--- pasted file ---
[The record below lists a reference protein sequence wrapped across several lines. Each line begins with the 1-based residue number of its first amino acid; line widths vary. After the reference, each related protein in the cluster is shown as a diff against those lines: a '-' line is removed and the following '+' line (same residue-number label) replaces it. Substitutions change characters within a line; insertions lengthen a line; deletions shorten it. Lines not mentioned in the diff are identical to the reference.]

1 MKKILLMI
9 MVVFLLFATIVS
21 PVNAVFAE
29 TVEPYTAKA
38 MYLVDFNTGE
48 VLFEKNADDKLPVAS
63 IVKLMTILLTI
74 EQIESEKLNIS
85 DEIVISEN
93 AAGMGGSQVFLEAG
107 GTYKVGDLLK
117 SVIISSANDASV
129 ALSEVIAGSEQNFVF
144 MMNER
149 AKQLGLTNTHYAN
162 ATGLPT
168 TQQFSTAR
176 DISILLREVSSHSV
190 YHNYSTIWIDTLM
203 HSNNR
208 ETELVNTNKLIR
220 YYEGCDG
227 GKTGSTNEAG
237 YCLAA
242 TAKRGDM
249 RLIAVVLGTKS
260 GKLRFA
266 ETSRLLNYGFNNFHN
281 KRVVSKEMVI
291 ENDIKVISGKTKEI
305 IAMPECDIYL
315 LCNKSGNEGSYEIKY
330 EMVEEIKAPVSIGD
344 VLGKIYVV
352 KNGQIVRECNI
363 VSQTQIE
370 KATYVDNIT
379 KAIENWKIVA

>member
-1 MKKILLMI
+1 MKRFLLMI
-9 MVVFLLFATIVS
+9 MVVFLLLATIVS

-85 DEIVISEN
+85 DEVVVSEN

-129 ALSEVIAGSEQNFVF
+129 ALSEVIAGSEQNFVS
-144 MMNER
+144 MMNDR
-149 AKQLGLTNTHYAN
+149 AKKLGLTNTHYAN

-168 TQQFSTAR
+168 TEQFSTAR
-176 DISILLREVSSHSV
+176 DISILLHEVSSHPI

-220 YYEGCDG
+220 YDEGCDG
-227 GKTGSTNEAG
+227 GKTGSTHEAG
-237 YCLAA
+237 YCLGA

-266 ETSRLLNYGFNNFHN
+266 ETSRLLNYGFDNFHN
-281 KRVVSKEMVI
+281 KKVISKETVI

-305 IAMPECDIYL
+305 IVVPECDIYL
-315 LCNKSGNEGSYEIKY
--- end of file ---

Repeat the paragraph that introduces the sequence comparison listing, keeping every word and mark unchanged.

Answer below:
[The record below lists a reference protein sequence wrapped across several lines. Each line begins with the 1-based residue number of its first amino acid; line widths vary. After the reference, each related protein in the cluster is shown as a diff against those lines: a '-' line is removed and the following '+' line (same residue-number label) replaces it. Substitutions change characters within a line; insertions lengthen a line; deletions shorten it. Lines not mentioned in the diff are identical to the reference.]